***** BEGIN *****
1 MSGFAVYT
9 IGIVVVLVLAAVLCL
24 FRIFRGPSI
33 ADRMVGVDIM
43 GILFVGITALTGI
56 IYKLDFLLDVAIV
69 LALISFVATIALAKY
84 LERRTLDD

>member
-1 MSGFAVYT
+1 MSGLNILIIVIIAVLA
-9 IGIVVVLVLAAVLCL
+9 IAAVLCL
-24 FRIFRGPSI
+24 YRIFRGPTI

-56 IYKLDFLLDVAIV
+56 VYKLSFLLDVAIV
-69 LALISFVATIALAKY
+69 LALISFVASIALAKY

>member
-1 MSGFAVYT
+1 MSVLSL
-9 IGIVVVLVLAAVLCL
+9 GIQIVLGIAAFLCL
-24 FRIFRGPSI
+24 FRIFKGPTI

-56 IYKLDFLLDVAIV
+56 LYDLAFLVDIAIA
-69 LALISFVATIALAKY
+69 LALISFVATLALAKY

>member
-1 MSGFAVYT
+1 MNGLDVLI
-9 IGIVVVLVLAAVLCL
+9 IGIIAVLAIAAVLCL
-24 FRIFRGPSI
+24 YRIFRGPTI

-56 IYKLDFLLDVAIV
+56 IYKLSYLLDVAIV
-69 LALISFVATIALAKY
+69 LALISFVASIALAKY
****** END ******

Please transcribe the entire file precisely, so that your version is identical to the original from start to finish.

1 MSGFAVYT
9 IGIVVVLVLAAVLCL
24 FRIFRGPSI
33 ADRMVGVDIM
43 GILFVGITALTGI
56 IYKLDFLLDVAIV
69 LALISFVATIALAKY
84 LERRTLDD

>member
-1 MSGFAVYT
+1 MSGLNILIIVIIAVLA
-9 IGIVVVLVLAAVLCL
+9 IAAVLCL
-24 FRIFRGPSI
+24 YRIFRGPTI

-56 IYKLDFLLDVAIV
+56 VYKLSFLLDVAIV
-69 LALISFVATIALAKY
+69 LALISFVASIALAKY

>member
-1 MSGFAVYT
+1 MSVLSL
-9 IGIVVVLVLAAVLCL
+9 GIQIVLGIAAFLCL
-24 FRIFRGPSI
+24 FRIFKGPTI

-56 IYKLDFLLDVAIV
+56 LYDLAFLVDIAIA
-69 LALISFVATIALAKY
+69 LALISFVATLALAKY

>member
-1 MSGFAVYT
+1 MNGLDVLI
-9 IGIVVVLVLAAVLCL
+9 IGIIAVLAIAAVLCL
-24 FRIFRGPSI
+24 YRIFRGPTI

-56 IYKLDFLLDVAIV
+56 IYKLSYLLDVAIV
-69 LALISFVATIALAKY
+69 LALISFVASIALAKY